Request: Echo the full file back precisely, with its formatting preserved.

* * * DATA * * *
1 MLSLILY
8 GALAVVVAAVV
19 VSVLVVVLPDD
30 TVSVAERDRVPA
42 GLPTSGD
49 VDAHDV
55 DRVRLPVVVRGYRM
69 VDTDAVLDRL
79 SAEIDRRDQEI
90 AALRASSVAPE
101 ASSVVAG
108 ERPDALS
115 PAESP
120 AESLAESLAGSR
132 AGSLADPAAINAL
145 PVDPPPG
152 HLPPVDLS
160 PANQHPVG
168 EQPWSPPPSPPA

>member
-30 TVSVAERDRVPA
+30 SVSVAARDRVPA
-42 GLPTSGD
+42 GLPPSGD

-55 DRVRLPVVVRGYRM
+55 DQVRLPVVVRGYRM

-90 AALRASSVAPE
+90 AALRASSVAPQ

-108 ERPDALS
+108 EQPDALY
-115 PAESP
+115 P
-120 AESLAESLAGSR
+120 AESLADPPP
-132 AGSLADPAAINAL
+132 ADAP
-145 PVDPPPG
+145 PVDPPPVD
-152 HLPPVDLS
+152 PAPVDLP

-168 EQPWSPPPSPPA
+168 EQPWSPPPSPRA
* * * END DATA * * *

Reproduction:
1 MLSLILY
8 GALAVVVAAVV
19 VSVLVVVLPDD
30 TVSVAERDRVPA
42 GLPTSGD
49 VDAHDV
55 DRVRLPVVVRGYRM
69 VDTDAVLDRL
79 SAEIDRRDQEI
90 AALRASSVAPE
101 ASSVVAG
108 ERPDALS
115 PAESP
120 AESLAESLAGSR
132 AGSLADPAAINAL
145 PVDPPPG
152 HLPPVDLS
160 PANQHPVG
168 EQPWSPPPSPPA

>member
-30 TVSVAERDRVPA
+30 SVSVAARDRVPA
-42 GLPTSGD
+42 GLPPSGD

-55 DRVRLPVVVRGYRM
+55 DQVRLPVVVRGYRM

-90 AALRASSVAPE
+90 AALRASSVAPQ

-108 ERPDALS
+108 EQPDALY
-115 PAESP
+115 P
-120 AESLAESLAGSR
+120 AESLADPPP
-132 AGSLADPAAINAL
+132 ADAP
-145 PVDPPPG
+145 PVDPPPVD
-152 HLPPVDLS
+152 PAPVDLP

-168 EQPWSPPPSPPA
+168 EQPWSPPPSPRA